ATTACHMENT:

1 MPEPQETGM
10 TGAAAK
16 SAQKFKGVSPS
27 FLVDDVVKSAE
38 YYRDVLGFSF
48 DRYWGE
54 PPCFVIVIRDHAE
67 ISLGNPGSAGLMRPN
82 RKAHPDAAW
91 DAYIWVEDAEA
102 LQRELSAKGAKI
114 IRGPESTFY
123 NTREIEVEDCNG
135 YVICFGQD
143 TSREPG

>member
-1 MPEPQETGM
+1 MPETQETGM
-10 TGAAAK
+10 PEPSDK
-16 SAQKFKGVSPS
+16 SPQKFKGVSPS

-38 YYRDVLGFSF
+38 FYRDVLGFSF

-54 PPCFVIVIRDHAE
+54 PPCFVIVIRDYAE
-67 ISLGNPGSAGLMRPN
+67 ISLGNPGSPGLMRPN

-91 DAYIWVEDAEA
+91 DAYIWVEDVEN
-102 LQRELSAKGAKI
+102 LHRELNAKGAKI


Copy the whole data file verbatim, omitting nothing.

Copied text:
1 MPEPQETGM
10 TGAAAK
16 SAQKFKGVSPS
27 FLVDDVVKSAE
38 YYRDVLGFSF
48 DRYWGE
54 PPCFVIVIRDHAE
67 ISLGNPGSAGLMRPN
82 RKAHPDAAW
91 DAYIWVEDAEA
102 LQRELSAKGAKI
114 IRGPESTFY
123 NTREIEVEDCNG
135 YVICFGQD
143 TSREPG

>member
-1 MPEPQETGM
+1 MPETQETGM
-10 TGAAAK
+10 PEPSDK
-16 SAQKFKGVSPS
+16 SPQKFKGVSPS

-38 YYRDVLGFSF
+38 FYRDVLGFSF

-54 PPCFVIVIRDHAE
+54 PPCFVIVIRDYAE
-67 ISLGNPGSAGLMRPN
+67 ISLGNPGSPGLMRPN

-91 DAYIWVEDAEA
+91 DAYIWVEDVEN
-102 LQRELSAKGAKI
+102 LHRELNAKGAKI